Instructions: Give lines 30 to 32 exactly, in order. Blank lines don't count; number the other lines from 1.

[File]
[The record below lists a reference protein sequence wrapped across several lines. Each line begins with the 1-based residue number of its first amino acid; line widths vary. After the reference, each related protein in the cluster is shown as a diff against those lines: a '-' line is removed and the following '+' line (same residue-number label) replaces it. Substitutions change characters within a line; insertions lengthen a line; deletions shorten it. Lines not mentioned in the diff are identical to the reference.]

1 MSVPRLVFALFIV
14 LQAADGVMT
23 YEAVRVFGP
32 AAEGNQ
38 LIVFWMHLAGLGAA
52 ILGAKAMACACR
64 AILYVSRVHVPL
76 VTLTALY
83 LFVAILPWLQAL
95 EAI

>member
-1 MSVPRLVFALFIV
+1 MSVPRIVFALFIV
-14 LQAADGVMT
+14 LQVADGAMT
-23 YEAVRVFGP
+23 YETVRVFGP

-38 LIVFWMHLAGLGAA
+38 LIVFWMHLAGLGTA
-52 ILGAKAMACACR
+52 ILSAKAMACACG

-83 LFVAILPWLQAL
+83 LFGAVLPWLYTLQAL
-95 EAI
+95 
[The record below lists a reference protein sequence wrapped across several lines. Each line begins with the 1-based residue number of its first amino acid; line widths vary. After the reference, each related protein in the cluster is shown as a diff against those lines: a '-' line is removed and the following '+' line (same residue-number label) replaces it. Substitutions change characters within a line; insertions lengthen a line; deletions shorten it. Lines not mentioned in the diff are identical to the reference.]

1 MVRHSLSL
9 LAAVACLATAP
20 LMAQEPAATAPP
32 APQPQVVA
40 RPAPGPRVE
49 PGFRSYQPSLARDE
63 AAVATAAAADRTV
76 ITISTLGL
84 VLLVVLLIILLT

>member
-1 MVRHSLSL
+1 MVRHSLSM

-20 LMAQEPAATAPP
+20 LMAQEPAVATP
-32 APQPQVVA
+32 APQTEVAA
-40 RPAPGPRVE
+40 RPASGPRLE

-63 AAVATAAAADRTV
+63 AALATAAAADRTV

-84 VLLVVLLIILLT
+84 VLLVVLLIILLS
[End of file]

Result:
20 LMAQEPAATAPP
32 APQPQVVA
40 RPAPGPRVE